Box Office: $321 million                                   Rotten Tomatoes: 89% fresh

6. Kill Bill vol 2 (2004)

Kill Bill tells the story of Beatrix Kiddo (Uma Thurman), a former assassin who was hunter by her former partners and almost killed on her wedding day. When she awakes from her coma months later, she embarks on a "roaring rampage of revenge", tracking down her former associates and killing them in various violent and inventive ways.

Also starring David Carradine, Daryl Hannah, Lucy Liu and Michael Madsen, the second installment tells a far more personal story than its blood soaked predecessor. This slower approach works to build the film as a character piece, and Thurman is excellent portraying the vulnerable side of the ruthless killer.

Box Office: $152 million                                   Rotten Tomatoes: 84% fresh

5. Kill Bill vol 1 (2003)

Apart from an attempt to make more money, it’s a bit of a mystery why Tarantino decided to split Kill Bill into two volumes. While the running time of the two films back to back is a shade over 4 hours, few viewers would argue that the film wouldn’t benefit from some judicious editing.

For my taste, Volume 1 edges out the second instalment by the almost poetic combination of violence and beauty — the battle in the House of the Blue Leaves is both nail-bitingly intense and visually stunning. It also has the most satisfying death of the entire film, the guy called Buck who loves to f…

Box Office: $181 million                                   Rotten Tomatoes: 85% fresh

4. The Hateful Eight (2016)

A slow and overly talking first half is the perfect build up for the post-intermission action. Worth checking out on the big screen for the cinematography alone.

Box Office: $145 million                                   Rotten Tomatoes: 75% fresh

3. Django Unchained (2012)

Starring Jamie Foxx and Christoph Waltz, Django Unchained tells the story of a slave who gains his freedom and becomes a bounty hunter while tracking down his estranged wife. With a strong vein of comedy, typified by Johan Hill’s incompetent Klansman, Django was vilified upon release for the liberal use of the n-word, which Tarantino claimed was historically accurate but critics like Spike Lee claimed was expoloitative.

Inspired by the Django movies of the 1960’s, which featured Franco Nero in the title role, Django Unchained treads the familiar revenge territory of Kill Bill, upping the villain stakes with the unctuous slave trader Calvin Candy. Played by Leonardo diCaprio in scenery-chewing form, Candy is a truly hissable villain, and it feels very satisfying when he finally gets his comeuppance.

Box Office: $425 million                                   Rotten Tomatoes: 88% fresh

2. Reservoir Dogs (1992)

This was Tarantino’s first film, shot on a shoestring budget, starring a bunch of quality actors who were either unknown (at that point) or in the midst of a career slump. Told almost entirely in flashback, Reservoir Dogs is the story of a jewellery heist that went wrong, with one gang member left dead and another bleeding from a gunshot wound to the gut.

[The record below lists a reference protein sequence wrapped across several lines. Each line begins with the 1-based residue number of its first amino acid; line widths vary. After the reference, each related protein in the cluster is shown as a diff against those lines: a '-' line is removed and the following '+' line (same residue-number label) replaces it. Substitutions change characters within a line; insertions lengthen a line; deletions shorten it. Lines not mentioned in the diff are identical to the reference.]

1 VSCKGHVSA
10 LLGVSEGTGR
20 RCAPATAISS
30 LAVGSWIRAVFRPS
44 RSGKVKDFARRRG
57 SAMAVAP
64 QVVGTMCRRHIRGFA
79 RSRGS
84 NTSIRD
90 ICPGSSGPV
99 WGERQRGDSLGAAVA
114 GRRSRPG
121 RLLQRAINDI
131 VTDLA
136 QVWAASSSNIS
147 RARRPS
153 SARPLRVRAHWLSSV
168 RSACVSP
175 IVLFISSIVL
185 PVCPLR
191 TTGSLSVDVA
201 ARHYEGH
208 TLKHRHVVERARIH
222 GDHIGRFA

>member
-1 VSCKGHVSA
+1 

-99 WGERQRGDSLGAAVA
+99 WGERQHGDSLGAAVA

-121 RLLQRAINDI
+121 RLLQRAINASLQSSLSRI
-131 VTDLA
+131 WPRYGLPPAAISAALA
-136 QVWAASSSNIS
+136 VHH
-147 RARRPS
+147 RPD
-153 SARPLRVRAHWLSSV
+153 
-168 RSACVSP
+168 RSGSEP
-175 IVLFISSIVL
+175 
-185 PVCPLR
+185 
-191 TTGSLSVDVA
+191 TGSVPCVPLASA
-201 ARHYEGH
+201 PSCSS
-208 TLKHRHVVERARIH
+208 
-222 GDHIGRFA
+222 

Led by the tag-team of Harvey Keitel as Mr White and Tim Roth as Mr Pink, Reservoir Dogs also features Steve Buscemi, Michael Madson and Eddie Bunker as colour-related gang members and the sadly departed Chris Penn as Nice Guy Eddie, resplendent in a velour tracksuit. Tarantino himself features briefly as Mr Brown (mainly so he can tell a joke about Madonna) but is sensible enough to kill himself off before the real action begins. Quentin Tarantino: excellent director, terrible actor.

Box Office: $2.8 million                                     Rotten Tomatoes: 90% fresh

1. Pulp Fiction (1994)

The movie that all other Tarantino films will be judged against, Pulp Fiction was a bucket of ice water in the face during a year full of movies that were so soppy Forrest Gump won best picture. Told out of sequence and featuring recognisable actors playing against type, most notably John Travolta in a career-resurrecting performance as hitman Vincent Vega, Pulp Fiction was so good that many people bought tickets to back-to-back sessions.

With an iconic soundtrack and standout performances from Travolta, Samuel L Jackson, Uma Thurman, Bruce Willis and Ving Rhames, perhaps the most memorable part of Pulp Fiction is the straight-to-camera monologue from the incomporable Christopher Walken. All together now; "I hid this uncomfortable hunk of metal up my ass for two years…"

Box Office: $214 million                                   Rotten Tomatoes: 94% fresh

Like what you read? John Turnbull''s books are now available on Amazon and Kindle. For about the price of a cup of coffee you can take a journey deep into the disturbed psyche behind columns including Screen Themes, Think For Yourself, New Music Through Old Ears and JT on NXT. There’s supernatural thriller Damnation’s Flame, action/romance Reaper, black comedy City Boy and travel guidebook Bar Trek: Europe. Check them out!

You can also follow John on Twitter @blackmagicjohn.

Creative Commons Licence
This work is licensed under a Creative Commons Attribution-NonCommercial-NoDerivs 3.0 Australia License

Monthly Donation


Single Donation


Support the arts. Subscribe to IA for just $5.

Recent articles by John Turnbull
The tragic comedy of Clerks III

Drawing from his own life story, Kevin Smith has jammed gum in the locks of his ...  
Screen Themes: Nomadland is Easy Rider for the 2020s

John Turnbull checks out the multi-Academy Award-winning film Nomadland and its ...  
Screen Themes: Nobody vs Mortal Kombat

In the wake of the least-watched Oscars in recent history, entertainment editor ...  
Join the conversation
comments powered by Disqus

Support IAIndependent Australia

Subscribe to IA and investigate Australia today.

Close Subscribe Donate